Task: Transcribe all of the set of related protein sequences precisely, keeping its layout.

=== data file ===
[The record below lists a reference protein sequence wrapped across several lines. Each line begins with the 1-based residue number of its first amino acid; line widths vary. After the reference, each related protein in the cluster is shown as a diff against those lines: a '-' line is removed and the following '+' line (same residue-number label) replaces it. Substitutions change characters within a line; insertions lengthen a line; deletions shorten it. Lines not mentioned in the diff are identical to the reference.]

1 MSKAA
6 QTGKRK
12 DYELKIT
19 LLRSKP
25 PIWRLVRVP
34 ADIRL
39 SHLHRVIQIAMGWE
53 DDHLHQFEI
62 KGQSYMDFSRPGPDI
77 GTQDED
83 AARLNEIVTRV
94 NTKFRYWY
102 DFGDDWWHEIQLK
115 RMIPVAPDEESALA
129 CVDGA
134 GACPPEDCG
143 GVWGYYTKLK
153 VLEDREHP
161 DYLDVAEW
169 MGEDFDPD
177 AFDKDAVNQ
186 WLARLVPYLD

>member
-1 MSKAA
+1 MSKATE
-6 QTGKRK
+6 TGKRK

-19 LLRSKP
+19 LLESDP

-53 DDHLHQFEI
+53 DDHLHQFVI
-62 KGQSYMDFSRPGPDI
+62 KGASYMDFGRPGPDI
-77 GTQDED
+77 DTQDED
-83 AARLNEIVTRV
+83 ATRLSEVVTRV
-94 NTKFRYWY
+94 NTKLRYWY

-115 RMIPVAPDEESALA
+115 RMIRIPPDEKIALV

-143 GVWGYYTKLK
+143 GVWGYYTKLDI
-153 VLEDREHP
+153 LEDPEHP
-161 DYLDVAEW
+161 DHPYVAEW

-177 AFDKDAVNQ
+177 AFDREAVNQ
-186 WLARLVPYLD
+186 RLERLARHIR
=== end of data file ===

[The record below lists a reference protein sequence wrapped across several lines. Each line begins with the 1-based residue number of its first amino acid; line widths vary. After the reference, each related protein in the cluster is shown as a diff against those lines: a '-' line is removed and the following '+' line (same residue-number label) replaces it. Substitutions change characters within a line; insertions lengthen a line; deletions shorten it. Lines not mentioned in the diff are identical to the reference.]

1 MSKAA
6 QTGKRK
12 DYELKIT
19 LLRSKP
25 PIWRLVRVP
34 ADIRL
39 SHLHRVIQIAMGWE
53 DDHLHQFEI
62 KGQSYMDFSRPGPDI
77 GTQDED
83 AARLNEIVTRV
94 NTKFRYWY
102 DFGDDWWHEIQLK
115 RMIPVAPDEESALA
129 CVDGA
134 GACPPEDCG
143 GVWGYYTKLK
153 VLEDREHP
161 DYLDVAEW
169 MGEDFDPD
177 AFDKDAVNQ
186 WLARLVPYLD

>member
-1 MSKAA
+1 MSKATE
-6 QTGKRK
+6 TGKRK

-19 LLRSKP
+19 LLESDP

-53 DDHLHQFEI
+53 DDHLHQFVI
-62 KGQSYMDFSRPGPDI
+62 KGASYMDFGRPGPDI
-77 GTQDED
+77 DTQDED
-83 AARLNEIVTRV
+83 ATRLSEVVTRV
-94 NTKFRYWY
+94 NTKLRYWY

-115 RMIPVAPDEESALA
+115 RMIRIPPDEKIALV

-143 GVWGYYTKLK
+143 GVWGYYTKLDI
-153 VLEDREHP
+153 LEDPEHP
-161 DYLDVAEW
+161 DHPYVAEW

-177 AFDKDAVNQ
+177 AFDREAVNQ
-186 WLARLVPYLD
+186 RLERLARHIR